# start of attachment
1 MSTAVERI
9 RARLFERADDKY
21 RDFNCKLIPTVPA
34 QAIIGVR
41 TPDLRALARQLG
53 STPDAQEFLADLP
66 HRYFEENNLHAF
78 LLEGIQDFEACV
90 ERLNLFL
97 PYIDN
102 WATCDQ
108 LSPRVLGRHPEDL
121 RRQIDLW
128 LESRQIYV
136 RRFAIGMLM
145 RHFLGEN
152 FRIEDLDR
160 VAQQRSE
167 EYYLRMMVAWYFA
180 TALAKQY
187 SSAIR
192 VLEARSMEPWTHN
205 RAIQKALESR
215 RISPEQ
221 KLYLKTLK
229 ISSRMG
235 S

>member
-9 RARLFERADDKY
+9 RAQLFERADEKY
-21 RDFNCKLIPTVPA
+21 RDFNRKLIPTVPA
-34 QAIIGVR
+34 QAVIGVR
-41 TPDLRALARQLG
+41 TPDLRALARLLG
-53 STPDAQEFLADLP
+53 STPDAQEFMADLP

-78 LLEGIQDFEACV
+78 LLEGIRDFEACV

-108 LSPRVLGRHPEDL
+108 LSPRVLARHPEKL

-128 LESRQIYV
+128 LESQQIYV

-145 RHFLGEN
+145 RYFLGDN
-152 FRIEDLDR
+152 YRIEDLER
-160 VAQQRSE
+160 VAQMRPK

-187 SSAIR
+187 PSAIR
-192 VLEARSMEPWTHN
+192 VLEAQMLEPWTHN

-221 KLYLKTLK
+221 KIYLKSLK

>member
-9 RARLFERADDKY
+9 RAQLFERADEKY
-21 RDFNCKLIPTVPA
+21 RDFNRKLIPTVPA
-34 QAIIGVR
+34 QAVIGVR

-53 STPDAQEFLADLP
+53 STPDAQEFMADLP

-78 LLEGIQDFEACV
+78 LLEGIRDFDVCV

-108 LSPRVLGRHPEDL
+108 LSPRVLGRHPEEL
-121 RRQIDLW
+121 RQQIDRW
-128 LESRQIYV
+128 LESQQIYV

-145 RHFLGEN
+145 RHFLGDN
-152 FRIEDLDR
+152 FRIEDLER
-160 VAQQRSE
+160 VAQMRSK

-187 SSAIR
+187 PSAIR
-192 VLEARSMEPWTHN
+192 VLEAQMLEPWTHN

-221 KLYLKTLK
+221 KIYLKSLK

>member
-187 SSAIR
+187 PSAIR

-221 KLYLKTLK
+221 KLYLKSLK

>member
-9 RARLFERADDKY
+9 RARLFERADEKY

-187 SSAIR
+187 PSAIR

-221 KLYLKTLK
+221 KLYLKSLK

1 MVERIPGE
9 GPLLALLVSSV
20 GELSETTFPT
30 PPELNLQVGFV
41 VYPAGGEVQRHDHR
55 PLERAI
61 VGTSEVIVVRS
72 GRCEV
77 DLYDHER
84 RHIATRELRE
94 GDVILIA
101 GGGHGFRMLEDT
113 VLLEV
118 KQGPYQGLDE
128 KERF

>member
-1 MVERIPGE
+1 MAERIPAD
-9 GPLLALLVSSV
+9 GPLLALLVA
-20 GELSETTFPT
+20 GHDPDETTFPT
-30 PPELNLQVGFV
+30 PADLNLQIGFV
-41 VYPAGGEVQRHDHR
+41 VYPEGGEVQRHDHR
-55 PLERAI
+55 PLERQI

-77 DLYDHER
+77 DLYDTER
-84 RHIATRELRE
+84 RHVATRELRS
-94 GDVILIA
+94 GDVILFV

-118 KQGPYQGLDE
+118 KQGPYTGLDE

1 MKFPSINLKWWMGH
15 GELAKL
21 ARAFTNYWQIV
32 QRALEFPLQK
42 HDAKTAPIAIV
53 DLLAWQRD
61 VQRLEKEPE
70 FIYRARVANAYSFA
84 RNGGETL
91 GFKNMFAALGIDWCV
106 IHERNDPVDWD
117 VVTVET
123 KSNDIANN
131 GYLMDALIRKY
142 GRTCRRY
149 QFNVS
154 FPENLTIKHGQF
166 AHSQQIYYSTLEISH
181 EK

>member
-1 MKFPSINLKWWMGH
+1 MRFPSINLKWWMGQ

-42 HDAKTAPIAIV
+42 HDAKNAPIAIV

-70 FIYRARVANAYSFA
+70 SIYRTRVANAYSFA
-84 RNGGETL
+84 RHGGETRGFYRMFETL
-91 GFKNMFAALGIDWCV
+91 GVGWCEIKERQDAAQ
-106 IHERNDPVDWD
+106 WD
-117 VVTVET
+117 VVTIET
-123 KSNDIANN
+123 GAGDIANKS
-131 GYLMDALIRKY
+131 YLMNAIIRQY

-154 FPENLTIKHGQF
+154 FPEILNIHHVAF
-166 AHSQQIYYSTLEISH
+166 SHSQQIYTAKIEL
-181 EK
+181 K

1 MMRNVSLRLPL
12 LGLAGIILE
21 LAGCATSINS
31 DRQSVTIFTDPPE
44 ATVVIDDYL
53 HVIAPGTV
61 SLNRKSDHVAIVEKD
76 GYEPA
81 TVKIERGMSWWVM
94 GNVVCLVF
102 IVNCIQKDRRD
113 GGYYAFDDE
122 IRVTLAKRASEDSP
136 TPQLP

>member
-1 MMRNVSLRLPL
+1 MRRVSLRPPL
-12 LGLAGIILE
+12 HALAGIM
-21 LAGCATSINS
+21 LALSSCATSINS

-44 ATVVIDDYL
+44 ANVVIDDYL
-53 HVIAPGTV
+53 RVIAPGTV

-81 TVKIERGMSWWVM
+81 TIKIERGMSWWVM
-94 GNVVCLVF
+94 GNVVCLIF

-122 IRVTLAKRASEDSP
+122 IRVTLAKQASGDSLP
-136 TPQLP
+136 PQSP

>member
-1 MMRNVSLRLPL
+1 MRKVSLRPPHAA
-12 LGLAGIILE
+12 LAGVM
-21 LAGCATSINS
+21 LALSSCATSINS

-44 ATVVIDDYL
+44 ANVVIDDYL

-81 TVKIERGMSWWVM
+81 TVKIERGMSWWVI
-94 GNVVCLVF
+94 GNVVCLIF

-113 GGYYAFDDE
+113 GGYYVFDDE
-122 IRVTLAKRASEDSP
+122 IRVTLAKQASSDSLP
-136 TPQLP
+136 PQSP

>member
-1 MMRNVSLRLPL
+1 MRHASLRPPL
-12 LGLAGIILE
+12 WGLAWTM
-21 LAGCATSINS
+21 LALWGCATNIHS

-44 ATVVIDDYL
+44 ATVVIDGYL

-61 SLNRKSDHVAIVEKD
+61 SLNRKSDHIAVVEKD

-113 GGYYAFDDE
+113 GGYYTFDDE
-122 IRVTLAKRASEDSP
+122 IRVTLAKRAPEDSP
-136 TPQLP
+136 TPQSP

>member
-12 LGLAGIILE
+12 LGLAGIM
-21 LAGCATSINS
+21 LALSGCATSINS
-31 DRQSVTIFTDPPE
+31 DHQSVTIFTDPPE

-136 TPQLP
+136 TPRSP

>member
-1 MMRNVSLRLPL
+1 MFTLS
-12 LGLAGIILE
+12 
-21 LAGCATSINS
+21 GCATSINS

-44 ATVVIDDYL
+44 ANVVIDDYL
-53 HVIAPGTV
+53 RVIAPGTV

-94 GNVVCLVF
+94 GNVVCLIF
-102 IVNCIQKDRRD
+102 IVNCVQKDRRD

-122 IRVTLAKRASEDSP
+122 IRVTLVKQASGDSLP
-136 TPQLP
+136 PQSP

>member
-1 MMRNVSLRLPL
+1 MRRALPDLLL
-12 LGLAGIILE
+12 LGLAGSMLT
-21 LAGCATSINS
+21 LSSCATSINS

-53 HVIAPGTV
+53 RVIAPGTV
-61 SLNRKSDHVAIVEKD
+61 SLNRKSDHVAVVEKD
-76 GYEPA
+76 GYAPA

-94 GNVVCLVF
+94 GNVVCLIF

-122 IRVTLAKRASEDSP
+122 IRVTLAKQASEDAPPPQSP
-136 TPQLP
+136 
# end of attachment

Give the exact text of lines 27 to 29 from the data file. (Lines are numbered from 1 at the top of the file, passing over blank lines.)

235 S

>member
-9 RARLFERADDKY